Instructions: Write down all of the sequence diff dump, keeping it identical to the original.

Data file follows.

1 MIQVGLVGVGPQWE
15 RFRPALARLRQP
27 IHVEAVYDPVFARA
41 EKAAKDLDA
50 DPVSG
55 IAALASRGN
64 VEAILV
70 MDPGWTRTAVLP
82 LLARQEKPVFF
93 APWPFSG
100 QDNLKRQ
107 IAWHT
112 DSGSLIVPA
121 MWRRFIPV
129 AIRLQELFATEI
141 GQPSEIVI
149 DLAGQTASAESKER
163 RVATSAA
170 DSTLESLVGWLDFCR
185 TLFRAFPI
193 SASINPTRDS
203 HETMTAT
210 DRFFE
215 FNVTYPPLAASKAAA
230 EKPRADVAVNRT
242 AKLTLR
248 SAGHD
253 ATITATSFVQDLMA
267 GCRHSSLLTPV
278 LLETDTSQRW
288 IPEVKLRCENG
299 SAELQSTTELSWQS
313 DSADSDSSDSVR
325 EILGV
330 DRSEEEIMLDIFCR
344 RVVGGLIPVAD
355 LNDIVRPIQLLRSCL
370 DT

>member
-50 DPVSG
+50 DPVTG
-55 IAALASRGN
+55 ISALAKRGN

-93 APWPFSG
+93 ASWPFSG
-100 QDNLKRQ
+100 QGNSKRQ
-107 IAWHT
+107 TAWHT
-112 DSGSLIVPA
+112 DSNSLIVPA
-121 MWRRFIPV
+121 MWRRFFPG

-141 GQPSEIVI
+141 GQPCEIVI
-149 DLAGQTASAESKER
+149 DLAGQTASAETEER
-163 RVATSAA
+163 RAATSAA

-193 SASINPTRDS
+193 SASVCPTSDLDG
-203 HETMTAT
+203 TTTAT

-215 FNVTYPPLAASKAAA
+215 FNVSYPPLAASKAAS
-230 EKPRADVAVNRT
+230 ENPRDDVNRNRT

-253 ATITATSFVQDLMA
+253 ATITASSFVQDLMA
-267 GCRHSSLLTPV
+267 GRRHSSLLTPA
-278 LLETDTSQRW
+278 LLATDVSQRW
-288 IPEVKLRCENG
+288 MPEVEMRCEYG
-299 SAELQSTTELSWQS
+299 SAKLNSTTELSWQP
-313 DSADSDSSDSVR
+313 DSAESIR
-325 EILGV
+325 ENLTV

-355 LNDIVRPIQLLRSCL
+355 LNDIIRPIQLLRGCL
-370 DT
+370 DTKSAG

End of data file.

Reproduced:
1 MIQVGLVGVGPQWE
15 RFRPALARLRQP
27 IHVEAVYDPVFARA
41 EKAAKDLDA
50 DPVSG
55 IAALASRGN
64 VEAILV
70 MDPGWTRTAVLP
82 LLARQEKPVFF
93 APWPFSG
100 QDNLKRQ
107 IAWHT
112 DSGSLIVPA
121 MWRRFIPV
129 AIRLQELFATEI
141 GQPSEIVI
149 DLAGQTASAESKER
163 RVATSAA
170 DSTLESLVGWLDFCR
185 TLFRAFPI
193 SASINPTRDS
203 HETMTAT
210 DRFFE
215 FNVTYPPLAASKAAA
230 EKPRADVAVNRT
242 AKLTLR
248 SAGHD
253 ATITATSFVQDLMA
267 GCRHSSLLTPV
278 LLETDTSQRW
288 IPEVKLRCENG
299 SAELQSTTELSWQS
313 DSADSDSSDSVR
325 EILGV
330 DRSEEEIMLDIFCR
344 RVVGGLIPVAD
355 LNDIVRPIQLLRSCL
370 DT

>member
-50 DPVSG
+50 DPVTG
-55 IAALASRGN
+55 ISALAKRGN

-93 APWPFSG
+93 ASWPFSG
-100 QDNLKRQ
+100 QGNSKRQ
-107 IAWHT
+107 TAWHT
-112 DSGSLIVPA
+112 DSNSLIVPA
-121 MWRRFIPV
+121 MWRRFFPG

-141 GQPSEIVI
+141 GQPCEIVI
-149 DLAGQTASAESKER
+149 DLAGQTASAETEER
-163 RVATSAA
+163 RAATSAA

-193 SASINPTRDS
+193 SASVCPTSDLDG
-203 HETMTAT
+203 TTTAT

-215 FNVTYPPLAASKAAA
+215 FNVSYPPLAASKAAS
-230 EKPRADVAVNRT
+230 ENPRDDVNRNRT

-253 ATITATSFVQDLMA
+253 ATITASSFVQDLMA
-267 GCRHSSLLTPV
+267 GRRHSSLLTPA
-278 LLETDTSQRW
+278 LLATDVSQRW
-288 IPEVKLRCENG
+288 MPEVEMRCEYG
-299 SAELQSTTELSWQS
+299 SAKLNSTTELSWQP
-313 DSADSDSSDSVR
+313 DSAESIR
-325 EILGV
+325 ENLTV

-355 LNDIVRPIQLLRSCL
+355 LNDIIRPIQLLRGCL
-370 DT
+370 DTKSAG